Use phrases like “can I show you a cool trick I use to get through my emails?” Or “I just learned how to (fill in the blank) can I show you and see what you think about it? They’ll think they’re helping you, but they’ll take away things that help them. Influence. It’s awesome. Great question Jim!

  3. Mark Sieverkropp says:

    By liberally sharing what I learn, and even what I struggle with. Like a co-worker told me yesterday “if I’m not getting something, I know someone else isn’t getting it. So I ask the question.”
    Doing this utilizes your influence to obtain information that others probably need to know too, thereby increasing their productivity!

    Great post my friend.

    1. Matt McWilliams says:

      SO true Mark. It took me a long time (surprisingly) to freely speak up. So when I have something nice to say, I say it. When I have a question I ask it. Only when I have criticism do I sometimes strategically withhold it.

  4. Lily Kreitinger says:

    Influence is the key word here. I have found that my team may agree with me verbally and then go on to do what they think is best, even if it’s the opposite of what I just told them (which frustrates me and makes me think of my toddler’s behavior at home). Being a leader means I have to say “I failed to give you proper direction on this matter” instead of saying “What in the world were you thinking?”

    1. Matt McWilliams says:

      BAM! Right on Lily.

      1. Lily Kreitinger says:

        Of course, right now, I’m more in the “what in the world where you thinking” mode, both with my team and my kids. What do you tell a toddler that decided to squirt toothpaste on the carpet and “color” the side of the refrigerator with a marker? At least my 3 year old has an excuse… my coworkers? Not so much. Vent time over.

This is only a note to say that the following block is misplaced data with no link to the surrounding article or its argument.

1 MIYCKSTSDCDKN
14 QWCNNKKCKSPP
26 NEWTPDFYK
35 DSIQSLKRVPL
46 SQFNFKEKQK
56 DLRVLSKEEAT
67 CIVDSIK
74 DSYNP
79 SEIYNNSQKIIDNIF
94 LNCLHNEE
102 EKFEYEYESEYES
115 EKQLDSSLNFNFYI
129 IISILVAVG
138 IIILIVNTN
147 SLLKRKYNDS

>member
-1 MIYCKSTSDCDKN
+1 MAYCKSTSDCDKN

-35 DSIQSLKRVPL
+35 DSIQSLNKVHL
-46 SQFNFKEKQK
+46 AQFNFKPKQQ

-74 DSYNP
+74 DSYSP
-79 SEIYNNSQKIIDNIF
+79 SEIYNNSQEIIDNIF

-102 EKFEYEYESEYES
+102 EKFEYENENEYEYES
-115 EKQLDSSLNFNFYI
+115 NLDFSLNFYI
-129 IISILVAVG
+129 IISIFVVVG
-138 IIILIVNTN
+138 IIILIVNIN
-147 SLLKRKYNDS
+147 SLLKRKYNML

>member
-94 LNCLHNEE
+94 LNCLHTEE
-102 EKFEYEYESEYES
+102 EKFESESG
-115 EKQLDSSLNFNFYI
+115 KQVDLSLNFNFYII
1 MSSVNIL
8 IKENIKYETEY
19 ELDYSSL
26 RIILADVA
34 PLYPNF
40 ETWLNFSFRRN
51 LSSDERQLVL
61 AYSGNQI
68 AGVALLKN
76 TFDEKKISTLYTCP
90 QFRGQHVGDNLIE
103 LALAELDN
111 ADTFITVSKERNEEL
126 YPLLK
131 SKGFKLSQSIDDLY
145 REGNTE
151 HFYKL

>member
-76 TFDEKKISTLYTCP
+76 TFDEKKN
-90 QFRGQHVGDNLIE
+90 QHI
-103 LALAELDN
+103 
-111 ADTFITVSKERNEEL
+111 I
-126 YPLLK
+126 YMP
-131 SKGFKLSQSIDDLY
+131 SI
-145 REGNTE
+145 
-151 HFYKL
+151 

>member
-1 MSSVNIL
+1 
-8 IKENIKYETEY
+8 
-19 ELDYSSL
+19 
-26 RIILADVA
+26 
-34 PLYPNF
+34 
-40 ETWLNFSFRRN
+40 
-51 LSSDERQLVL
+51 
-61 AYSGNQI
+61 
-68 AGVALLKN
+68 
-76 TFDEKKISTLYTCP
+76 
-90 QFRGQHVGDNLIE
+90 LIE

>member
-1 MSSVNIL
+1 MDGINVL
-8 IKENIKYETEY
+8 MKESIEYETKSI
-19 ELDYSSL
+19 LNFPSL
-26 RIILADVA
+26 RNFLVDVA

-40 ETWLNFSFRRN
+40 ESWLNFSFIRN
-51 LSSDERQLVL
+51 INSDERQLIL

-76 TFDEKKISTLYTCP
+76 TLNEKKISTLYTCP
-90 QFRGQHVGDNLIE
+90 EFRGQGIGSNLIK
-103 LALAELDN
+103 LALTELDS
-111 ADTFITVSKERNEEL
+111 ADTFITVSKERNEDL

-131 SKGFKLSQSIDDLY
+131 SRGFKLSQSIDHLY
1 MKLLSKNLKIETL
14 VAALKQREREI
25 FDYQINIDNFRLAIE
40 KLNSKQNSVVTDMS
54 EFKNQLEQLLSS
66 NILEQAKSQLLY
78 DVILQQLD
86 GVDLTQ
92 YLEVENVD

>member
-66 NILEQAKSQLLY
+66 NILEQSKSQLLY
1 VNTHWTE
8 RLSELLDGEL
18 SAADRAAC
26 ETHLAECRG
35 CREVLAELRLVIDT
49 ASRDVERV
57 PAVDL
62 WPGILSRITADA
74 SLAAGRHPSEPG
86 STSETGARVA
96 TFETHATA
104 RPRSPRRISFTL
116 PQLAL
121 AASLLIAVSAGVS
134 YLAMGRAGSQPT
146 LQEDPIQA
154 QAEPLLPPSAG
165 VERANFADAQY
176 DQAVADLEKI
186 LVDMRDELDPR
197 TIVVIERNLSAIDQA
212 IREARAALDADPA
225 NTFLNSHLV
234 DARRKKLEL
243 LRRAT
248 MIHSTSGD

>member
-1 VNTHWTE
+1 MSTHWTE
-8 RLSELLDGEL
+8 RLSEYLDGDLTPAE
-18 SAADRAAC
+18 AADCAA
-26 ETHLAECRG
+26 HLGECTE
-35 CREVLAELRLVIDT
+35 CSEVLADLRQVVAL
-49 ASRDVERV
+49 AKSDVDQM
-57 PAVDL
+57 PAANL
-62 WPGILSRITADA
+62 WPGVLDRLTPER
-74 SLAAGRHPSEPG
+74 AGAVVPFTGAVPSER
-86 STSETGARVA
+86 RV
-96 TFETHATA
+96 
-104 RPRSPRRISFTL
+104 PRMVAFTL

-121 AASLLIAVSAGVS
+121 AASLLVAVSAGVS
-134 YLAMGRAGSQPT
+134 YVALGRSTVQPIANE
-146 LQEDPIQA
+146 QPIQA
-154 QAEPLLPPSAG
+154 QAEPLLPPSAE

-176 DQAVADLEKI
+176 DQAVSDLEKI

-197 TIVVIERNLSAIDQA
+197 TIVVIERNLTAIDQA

5. Laura Johnson says:

    The only person I have to influence at work is my boss. Hmm…leading up. I have found with him, he’s analytical and I’m great at logical thinking, so I just verbalize my thought process whenever we’re going through something new. If I’m approaching something that’s been around for a while, I come with the approach of “What do you think about…” or “Do you think…” or “When I do…,…happens.” Having only your boss to influence, it can sometimes be hard to tell how “successful” you are at it.
    Don’t know how well your math applies to my situation 😉 at least at work.

    1. Matt McWilliams says:

      There is a podcast I highly recommend from “The Look and Sound of Leadership” called “Managing your boss.” I think that would help for sure!

  6. The Word is a marvelous example of making leaders. Look at the new Church in Acts. Yes discipleship – leadership – colored with the same crayon.

    1. Matt McWilliams says:

      Favorite book for me. Love the training and leadership development in it.

  7. Jon Stolpe says:

    I love math! Seriously.

    I definitely need to learn to delegate more frequently and more effectively. This will help me multiply my influence.

  8. Tom Dixon says:

    This is so true – especially that you can be at ANY level to lead. You don’t need direct reports, if you are influencing others then you are leading. I tend to hold on to things to do myself, but when I let my team at them instead they deliver 10X the return.

  9. Isaac Dorrel says:

    That my friend is the power of a T.E.A.M. (Together Everyone Achieves More) Matt, you are quickly becoming one of my favorite blogs to read. Great stuff!

    1. Matt McWilliams says:

      Amen to that acronym…and thank you for the compliment Isaac!